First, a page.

Local independent bookstores are finally embracing and welcoming authors because they can create store traffic.
It wasn’t that long ago that bookstores would turn away any author who self published, but now bookstores are recognizing that a local author with a good book can drive traffic to the store. So instead of rejecting them, they are welcoming them. That is unless you publish with Createspace. Most stores won’t accept those books because they believe Amazon has greatly undermined the retail market.
Hollywood is looking at self-published books more than ever for source material.
A few years ago, I could not get any one in Hollywood to talk to me, if they were on fire and I had a bucket of water. But now the whole entertainment industry is looking for new ideas to feed the multitude of cable and subscription channels. And self-published books are a great source of new material. That is why we created The Hollywood Pitch database and the Book-to-Screen Pitchfest.
99 cents used to be a way to differentiate, but now every one is doing it so authors have to find new ways to use price.
Low price is always a purchase incentive and early on, many authors used a 99 cent price to build readership. Now it is a strategy that many authors employ so what will the next creative pricing strategy be to stand out from the crowd? Time will tell.
This past week I had the opportunity to participate in a panel at the Writers Digest West Conference, with the title, The New Frontiers of Self-Publishing. The panel was moderated by Phil Sexton from Writer’s Digest and had a variety of knowledgeable panelists, including Amanda Barbara, from Pubslush, Dan Dillon, from Lulu, and Ashleigh Gardner from Wattpad.
I really enjoyed this panel because I thought there was a great mix of people from different places in the self-publishing space. Here was my take away about what people think we will see next in the self-publishing space.
- Crowd-funding–We have seen it in film and music. Should see the same trend for books. Pubslush is focused on this area right now.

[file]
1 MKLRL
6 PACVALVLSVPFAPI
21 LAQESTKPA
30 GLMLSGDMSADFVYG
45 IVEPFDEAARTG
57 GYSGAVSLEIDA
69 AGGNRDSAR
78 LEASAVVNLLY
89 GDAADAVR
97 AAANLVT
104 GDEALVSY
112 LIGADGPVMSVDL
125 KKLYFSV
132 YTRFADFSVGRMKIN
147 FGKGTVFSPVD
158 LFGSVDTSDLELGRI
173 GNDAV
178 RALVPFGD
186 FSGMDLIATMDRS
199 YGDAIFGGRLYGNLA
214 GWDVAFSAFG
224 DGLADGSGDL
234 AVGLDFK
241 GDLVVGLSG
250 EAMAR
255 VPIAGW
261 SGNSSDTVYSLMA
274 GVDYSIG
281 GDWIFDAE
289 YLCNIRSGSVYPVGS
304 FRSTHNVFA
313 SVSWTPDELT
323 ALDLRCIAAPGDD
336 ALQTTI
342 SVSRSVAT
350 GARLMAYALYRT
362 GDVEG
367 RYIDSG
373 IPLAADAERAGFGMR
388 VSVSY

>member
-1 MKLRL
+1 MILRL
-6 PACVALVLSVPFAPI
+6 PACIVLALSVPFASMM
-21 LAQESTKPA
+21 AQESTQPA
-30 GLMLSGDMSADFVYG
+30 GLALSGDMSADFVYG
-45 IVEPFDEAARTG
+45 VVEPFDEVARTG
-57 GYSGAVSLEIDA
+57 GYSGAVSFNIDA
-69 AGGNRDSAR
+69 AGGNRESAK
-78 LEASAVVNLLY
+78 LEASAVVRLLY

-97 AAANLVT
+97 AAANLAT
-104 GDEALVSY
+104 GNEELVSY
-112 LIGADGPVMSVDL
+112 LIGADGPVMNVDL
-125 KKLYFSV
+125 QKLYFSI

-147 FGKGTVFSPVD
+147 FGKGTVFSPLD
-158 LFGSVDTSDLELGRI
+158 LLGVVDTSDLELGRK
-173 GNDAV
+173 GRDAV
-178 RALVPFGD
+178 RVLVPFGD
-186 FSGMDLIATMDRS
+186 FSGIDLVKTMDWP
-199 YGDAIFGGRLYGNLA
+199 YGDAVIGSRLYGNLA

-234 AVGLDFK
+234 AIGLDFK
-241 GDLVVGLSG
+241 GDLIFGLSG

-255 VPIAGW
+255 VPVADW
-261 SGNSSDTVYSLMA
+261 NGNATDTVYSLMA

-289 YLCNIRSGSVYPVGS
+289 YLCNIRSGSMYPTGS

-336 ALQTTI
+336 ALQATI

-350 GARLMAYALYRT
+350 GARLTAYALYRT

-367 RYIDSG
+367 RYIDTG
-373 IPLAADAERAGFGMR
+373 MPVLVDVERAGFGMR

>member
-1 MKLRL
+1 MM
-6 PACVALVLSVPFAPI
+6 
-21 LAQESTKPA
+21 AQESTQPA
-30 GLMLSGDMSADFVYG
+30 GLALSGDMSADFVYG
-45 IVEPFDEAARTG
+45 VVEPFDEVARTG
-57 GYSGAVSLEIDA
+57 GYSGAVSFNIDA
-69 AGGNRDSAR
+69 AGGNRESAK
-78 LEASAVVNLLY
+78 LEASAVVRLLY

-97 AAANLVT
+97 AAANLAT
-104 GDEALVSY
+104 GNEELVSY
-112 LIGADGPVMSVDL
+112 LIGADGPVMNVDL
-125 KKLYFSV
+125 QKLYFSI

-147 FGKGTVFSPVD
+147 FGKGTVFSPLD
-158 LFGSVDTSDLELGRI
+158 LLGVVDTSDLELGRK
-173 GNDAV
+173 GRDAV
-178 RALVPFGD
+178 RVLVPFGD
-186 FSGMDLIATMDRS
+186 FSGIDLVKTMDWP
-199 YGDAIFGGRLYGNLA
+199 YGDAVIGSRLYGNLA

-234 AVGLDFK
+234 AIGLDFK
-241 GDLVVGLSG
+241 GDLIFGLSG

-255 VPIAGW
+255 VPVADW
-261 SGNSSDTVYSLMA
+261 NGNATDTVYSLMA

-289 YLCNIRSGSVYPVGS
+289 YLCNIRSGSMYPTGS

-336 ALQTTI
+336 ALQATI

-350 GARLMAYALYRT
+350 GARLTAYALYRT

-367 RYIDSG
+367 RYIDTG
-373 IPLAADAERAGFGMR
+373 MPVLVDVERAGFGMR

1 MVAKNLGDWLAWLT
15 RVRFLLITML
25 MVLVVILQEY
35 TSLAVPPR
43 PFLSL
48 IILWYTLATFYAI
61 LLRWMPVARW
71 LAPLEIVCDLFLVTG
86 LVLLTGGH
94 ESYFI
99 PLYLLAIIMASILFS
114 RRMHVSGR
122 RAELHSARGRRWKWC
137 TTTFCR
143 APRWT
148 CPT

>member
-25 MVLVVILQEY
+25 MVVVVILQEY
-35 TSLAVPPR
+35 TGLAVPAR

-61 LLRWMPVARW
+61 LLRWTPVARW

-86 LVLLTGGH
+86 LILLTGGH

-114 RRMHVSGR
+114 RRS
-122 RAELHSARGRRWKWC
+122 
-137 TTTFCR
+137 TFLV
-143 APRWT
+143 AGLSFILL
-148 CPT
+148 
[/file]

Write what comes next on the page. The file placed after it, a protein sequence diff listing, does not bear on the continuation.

- Data driving marketing–More and more authors are realizing there is data available to them that can help them target their marketing and endorsements or reviews. Lulu has a proprietary program called Helix which many authors are finding useful.
- Hollywood is watching now–As content demand for outlets like Netflix and DirecTV and the myriad of cable channels, producers and studios are looking at source material for a wide range of shows and movies. Self-published books are a place they are looking at very closely. At Author Solutions, we are seeing more interest than ever before from entertainment companies who want to have access to the titles our authors publish.
- Search Engine Optimization–More authors are becoming adept at learning how to tag their blogs and use keywords in metadata so that when people are searching for a particular topic, their book or web site or blog shows up in the results.
- More Hybrid Authors–Not sure who first coined the phrase, but this describes the author who choses to self-publish one book, but maybe chooses a traditional contract for another book. Or the author may keep the digital rights, but give the print rights to a traditional publisher. The point is the line between self-published and traditionally published author will blur and people will choose the best option based on the project.
- Local Bookstores will really embrace local self-published authors–We are already seeing this trend. Local bookstores see local authors as a way to drive traffic to the stores. Most still won’t take books published by CreateSpace, but otherwise we are seeing more authors finding success right down the street.
- Serializing work–more authors are realizing they can build an audience by giving readers pieces of the story in parts. It isn’t a new idea in publishing, but self-published authors seem to be seeing this as an opportunity.
What do you think? Are you seeing these trends? Are there other things you think I missed? Use the comment section to share your throughts.